Ray Dalio’s $100 million education charity hit with abuse of wealth and power lawsuit

Controversy is swirling around the arm that is managing Dalio’s $100 million donation

Ray Dalio's controversial education philanthropy continues to haunt the hedge-fund billionaire.

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Dalio Philanthropies, a nonprofit run by the Bridgewater Associates chief, is being sued by the former chief executive of a now-dissolved nonprofit that partnered with Dalio to improve education for low-income students in Connecticut, according to a lawsuit obtained by FOX Business.

DALIO PHILANTHROPIES LAWSUIT: READ HERE

Mary Anne Schmitt-Carey, who ran the public-private partnership between the state of Connecticut and Dalio Philanthropies, known as The Partnership of Connecticut, filed the lawsuit suit in New York County Court Thursday alleging character defamation and breach of contract. The lawsuit also named her former employer Say Yes to Education as a defendant after representatives of the outfit allegedly contacted Dalio Philanthropies to “convey a series of malicious lies regarding Ms. Schmitt-Carey.” She is seeking at least $2.5 million in damages.

RAY DALIO GIVES CONNECTICUT $100 MILLION, STATE'S LARGEST GIFT EVER

The partnership was an effort to improve Connecticut’s public schools by investing $100 million from the Dalio Foundation and $100 million from the state in struggling school districts. Connecticut governor Ned Lamont heralded the effort as one of the biggest public-private partnerships to promote education.

But the partnership was disbanded in May -- a little more than a year after it was launched — amid charges of mismanagement after it was disclosed that it spent just a fraction of the money it promised to low-income students. The Dalios say they are still committed to donating the $100 million they promised to Connecticut’s schools, according to press reports.

A spokesperson for Dalio Philanthropies said, “Anyone can make outlandish accusations.  The evidence will be presented and judged fairly following the legal process.  That is when the truth will come out.”  A press official for Say Yes did not respond to request for comment.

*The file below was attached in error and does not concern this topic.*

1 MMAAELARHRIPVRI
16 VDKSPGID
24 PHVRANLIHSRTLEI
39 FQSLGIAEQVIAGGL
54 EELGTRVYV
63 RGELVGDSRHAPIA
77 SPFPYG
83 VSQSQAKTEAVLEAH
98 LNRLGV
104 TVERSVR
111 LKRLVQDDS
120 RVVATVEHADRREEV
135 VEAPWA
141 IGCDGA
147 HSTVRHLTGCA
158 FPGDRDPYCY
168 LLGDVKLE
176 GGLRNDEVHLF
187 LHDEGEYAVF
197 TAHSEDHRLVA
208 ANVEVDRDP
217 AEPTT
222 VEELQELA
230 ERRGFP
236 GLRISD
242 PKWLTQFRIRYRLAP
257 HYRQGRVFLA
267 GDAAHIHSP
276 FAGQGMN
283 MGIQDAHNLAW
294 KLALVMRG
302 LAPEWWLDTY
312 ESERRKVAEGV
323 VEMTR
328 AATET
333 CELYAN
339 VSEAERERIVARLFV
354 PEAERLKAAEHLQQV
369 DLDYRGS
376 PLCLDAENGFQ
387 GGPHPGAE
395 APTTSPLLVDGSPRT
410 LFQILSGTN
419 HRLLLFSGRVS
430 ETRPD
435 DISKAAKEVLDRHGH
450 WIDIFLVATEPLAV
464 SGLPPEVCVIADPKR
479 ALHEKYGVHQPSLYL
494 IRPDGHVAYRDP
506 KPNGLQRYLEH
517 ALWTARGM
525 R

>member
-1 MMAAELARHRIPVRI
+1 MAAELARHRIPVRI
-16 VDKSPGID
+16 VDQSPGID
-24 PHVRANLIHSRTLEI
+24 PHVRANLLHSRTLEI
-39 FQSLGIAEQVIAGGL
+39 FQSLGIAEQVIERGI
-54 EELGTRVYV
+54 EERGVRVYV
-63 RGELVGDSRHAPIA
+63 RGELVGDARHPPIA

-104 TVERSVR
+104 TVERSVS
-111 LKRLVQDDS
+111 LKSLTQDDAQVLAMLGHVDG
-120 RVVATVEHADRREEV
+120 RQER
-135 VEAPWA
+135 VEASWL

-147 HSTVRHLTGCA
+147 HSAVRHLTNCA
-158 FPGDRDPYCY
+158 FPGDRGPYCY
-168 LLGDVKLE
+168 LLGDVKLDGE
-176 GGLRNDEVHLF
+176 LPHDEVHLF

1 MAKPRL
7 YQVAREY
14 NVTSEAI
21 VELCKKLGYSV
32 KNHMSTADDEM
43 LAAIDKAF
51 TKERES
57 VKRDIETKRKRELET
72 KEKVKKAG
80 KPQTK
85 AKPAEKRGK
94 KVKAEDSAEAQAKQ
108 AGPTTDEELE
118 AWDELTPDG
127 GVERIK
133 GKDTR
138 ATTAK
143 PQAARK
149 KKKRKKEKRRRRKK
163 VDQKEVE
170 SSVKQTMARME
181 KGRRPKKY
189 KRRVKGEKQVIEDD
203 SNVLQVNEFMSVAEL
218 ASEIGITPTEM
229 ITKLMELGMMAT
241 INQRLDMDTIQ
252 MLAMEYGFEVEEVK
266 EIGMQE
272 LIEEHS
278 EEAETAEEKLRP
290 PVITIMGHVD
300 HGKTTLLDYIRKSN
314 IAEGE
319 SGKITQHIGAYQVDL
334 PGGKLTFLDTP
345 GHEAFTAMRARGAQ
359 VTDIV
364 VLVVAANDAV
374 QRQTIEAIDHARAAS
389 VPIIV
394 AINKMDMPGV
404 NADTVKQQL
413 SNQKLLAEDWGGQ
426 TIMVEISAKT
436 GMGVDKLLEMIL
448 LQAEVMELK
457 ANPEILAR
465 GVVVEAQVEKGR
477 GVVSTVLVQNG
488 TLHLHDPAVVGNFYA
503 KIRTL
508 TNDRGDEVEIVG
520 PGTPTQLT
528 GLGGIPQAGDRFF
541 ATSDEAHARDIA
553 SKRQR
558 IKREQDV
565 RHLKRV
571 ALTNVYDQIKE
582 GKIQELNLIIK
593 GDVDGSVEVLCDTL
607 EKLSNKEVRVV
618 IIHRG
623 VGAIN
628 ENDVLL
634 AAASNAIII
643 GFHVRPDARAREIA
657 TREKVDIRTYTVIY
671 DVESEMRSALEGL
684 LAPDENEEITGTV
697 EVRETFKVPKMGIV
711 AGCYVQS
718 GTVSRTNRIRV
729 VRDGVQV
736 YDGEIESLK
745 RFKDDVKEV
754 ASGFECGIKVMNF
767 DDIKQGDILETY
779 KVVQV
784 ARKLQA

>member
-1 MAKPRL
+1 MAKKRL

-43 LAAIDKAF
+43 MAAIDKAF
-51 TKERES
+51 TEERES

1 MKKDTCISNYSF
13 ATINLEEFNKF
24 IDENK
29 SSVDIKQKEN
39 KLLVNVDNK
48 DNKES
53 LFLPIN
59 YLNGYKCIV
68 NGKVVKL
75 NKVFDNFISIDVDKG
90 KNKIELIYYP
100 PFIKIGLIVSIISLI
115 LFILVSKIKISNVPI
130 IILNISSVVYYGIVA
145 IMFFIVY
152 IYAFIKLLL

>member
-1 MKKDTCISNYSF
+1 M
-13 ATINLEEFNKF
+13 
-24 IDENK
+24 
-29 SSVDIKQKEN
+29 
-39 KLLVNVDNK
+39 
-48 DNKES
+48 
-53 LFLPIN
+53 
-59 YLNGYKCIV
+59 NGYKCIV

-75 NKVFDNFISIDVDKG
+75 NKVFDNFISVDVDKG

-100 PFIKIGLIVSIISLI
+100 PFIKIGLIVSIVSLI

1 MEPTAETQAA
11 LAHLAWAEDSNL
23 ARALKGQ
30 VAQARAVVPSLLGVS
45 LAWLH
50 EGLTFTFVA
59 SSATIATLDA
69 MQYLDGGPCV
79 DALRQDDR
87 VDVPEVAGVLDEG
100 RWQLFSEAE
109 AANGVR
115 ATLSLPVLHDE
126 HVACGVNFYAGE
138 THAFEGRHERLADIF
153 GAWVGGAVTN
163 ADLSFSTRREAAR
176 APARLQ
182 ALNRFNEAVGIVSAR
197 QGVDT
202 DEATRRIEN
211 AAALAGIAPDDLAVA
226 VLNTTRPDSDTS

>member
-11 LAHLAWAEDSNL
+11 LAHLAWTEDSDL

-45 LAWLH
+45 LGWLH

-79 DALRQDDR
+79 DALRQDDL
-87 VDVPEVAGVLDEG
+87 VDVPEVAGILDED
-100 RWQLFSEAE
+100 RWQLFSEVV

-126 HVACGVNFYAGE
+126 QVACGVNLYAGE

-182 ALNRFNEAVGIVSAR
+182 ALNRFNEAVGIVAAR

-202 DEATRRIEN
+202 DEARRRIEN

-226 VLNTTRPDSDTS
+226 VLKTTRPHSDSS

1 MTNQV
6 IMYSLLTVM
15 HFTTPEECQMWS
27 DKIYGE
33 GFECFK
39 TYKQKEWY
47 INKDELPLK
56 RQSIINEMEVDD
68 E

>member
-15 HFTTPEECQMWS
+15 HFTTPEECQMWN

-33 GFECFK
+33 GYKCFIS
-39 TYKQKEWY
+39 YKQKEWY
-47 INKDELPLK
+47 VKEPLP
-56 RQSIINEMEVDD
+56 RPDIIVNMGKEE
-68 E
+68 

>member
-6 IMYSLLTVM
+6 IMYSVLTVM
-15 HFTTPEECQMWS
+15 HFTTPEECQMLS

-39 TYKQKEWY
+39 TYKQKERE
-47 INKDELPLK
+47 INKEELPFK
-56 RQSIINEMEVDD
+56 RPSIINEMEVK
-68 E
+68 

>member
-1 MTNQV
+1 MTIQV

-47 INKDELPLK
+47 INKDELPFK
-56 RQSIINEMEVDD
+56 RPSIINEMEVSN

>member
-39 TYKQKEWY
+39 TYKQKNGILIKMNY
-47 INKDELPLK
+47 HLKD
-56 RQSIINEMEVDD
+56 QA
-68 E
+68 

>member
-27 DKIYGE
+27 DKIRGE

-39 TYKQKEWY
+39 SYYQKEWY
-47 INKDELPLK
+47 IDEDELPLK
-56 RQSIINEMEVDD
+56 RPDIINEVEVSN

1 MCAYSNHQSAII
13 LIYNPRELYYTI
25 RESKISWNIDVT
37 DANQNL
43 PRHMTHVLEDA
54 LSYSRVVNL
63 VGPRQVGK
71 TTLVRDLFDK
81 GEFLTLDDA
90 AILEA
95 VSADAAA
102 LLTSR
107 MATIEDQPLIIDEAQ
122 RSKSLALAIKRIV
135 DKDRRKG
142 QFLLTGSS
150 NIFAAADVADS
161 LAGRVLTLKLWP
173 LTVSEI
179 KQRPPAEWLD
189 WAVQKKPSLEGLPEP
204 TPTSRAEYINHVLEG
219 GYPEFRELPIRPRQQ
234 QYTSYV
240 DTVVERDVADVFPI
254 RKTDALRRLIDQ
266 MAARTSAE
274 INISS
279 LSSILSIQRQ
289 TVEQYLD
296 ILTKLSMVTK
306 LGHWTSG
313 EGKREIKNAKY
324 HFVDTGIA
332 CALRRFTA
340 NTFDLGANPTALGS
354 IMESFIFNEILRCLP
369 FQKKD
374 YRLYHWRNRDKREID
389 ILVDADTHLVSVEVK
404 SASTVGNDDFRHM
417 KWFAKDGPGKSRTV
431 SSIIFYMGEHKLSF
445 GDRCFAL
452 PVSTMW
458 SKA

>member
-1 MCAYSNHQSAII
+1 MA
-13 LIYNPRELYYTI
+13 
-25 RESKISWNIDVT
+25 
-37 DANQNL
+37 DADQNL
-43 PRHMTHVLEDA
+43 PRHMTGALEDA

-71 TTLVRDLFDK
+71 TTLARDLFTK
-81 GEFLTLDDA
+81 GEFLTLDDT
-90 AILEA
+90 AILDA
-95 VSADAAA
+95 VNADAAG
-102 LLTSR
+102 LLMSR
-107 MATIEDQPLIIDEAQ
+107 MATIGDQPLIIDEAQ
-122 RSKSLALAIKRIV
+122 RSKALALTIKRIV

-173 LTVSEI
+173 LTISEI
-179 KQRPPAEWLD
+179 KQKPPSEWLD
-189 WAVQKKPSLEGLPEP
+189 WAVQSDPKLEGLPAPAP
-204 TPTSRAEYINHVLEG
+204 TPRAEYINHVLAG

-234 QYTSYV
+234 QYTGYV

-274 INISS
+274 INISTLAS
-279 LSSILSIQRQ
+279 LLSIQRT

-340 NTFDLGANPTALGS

Schmitt-Carey says in her lawsuit that she was made a scapegoat for the partnership's troubles that eventually led to its demise. She began her role as CEO on March 23, but on May 4, she received a call from several board members, including Mr. Dalio’s wife, Barbara, who is also the director of Dalio Philanthropies, ordering her to resign, according to the lawsuit.

Schmitt-Carey has three decades of experience in nonprofit work and she attempted to utilize her experience when she was appointed to run the partnership, the lawsuit says.

But "Mr. Dalio went on to instruct Ms. Schmitt-Carey that her job was not to draw on the experience and knowledge she had accumulated during her long career but to take direction from Ms. Dalio regarding which programs should be implemented. As stated above, Mr. Dalio informed Ms. Schmitt-Carey, 'If my wife wants to distribute 10,000 coats, your job is to figure out how to do that.'"

The lawsuit adds that "Mr. Dalio’s dismissive directives to an accomplished executive woman fit a longstanding pattern of devaluing women: Mr. Dalio’s hedge fund, Bridgewater Associates LP, has been publicly accused twice in the past two months of paying women executives less than men with equal or lesser responsibilities."

In May, Schmitt-Carey says she was informed by Dalio Philanthropies that she was ineffective at her job and was asked to resign, the lawsuit states. She denied the allegations that she was responsible for the mismanagement and refused to step down, the suit says.

Days later she was placed on permanent administrative leave.

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She accuses the defendants of "wrongful acts involve abuses of wealth and power, misuse of a not-for-profit public-private partnership for private purposes, a chronic lack of transparency, a disregard for the reputations of others, and clear breaches of contractual duties."

The lawsuit also states that Dalio conditioned his $100 million donation on the basis that it be exempt from state ethics and disclosure rules.

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"This exemption risked allowing an entity created by state legislation, with one-third of its budget coming from public funds, and with a board of directors including five elected officials, to operate in large part behind closed doors," the lawsuit states.